To combat this continuing problem, Congress amended Section 1140 of the Social Security Act to strengthen its enforcement provisions. Social Security Independence and Program Act of 1994, Pub. L. No. 103-296, § 312, 108 Stat. 1526. As amended, the provi sion prohibits a person from "us[ing], in connection with any item constituting an advertisement, solicita tion, * * * or other communication," the term "Social Security" or related terms-

in a manner which such person knows or should know would convey, or in a manner which reasonably could be interpreted or construed as conveying, the false impression that such item is approved, en dorsed, or authorized by the Social Security Admin istration [or other specified agencies] or that such person has some connection with, or authorization from, [those government agencies].

42 U.S.C. 1320b-10(a)(1).

Among other changes, Congress deleted the require ment that the agency confer with the Department of Justice prior to initiating administrative proceedings, since that step had unduly delayed the administrative process. H.R. Rep. No. 506, 103d Cong., 2d Sess. 71-72 (1994). The House Committee Report stressed, how ever, that it "expect[ed] that SSA and HCFA would continue their present practice of seeking voluntary compliance under the law before determining whether to refer cases to the Inspector General." Id. at 72.1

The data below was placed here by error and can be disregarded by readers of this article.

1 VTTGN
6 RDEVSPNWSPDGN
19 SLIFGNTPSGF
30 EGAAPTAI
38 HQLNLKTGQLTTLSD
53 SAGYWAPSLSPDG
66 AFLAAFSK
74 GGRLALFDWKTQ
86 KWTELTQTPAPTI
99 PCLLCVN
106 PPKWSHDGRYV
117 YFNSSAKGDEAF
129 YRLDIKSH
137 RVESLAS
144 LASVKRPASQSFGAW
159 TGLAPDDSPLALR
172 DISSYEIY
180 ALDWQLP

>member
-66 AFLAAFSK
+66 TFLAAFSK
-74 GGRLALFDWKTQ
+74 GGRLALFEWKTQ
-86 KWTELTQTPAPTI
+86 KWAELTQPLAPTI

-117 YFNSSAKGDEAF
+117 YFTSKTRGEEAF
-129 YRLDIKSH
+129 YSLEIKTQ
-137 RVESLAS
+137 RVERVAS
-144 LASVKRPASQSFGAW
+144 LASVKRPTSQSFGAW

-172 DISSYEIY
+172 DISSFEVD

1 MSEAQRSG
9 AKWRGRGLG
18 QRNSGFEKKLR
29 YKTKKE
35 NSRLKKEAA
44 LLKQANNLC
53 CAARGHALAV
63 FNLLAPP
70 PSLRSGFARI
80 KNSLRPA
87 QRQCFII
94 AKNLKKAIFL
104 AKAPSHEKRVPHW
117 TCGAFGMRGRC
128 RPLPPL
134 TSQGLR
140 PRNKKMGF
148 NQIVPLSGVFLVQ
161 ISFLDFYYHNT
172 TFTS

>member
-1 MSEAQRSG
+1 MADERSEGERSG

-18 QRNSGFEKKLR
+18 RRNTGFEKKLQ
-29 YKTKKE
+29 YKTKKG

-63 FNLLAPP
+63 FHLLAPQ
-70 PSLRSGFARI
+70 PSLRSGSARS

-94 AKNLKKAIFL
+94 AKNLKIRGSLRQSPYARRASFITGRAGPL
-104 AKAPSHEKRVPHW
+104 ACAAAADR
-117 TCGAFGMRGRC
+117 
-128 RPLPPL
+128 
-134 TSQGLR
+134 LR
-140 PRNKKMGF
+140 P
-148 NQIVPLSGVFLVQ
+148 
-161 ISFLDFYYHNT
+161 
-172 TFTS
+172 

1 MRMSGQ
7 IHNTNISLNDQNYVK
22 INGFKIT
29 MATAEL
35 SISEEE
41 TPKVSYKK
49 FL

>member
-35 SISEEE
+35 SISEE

b. By regulation, SSA has adopted a set of rules that, together with the statute, provide a comprehensive scheme for the enforcement of Section 1140. Consistent with Congress's intention, SSA typically sends an initial letter identifying the perceived problem and requesting voluntary compliance. If the organization does not voluntarily amend its solicitations, the Office of the Inspector General will issue written notification identi fying the statements in an advertisement or mailing that SSA believes to be problematic and specifying the proposed penalty. See 20 C.F.R. 498.109(a)(2) and (3). The notice explains that the agency's initial determina tion may be challenged in a hearing before an adminis trative law judge (ALJ). See 42 U.S.C. 1320a-7a(c)(2); 20 C.F.R. 498.109(a)(5).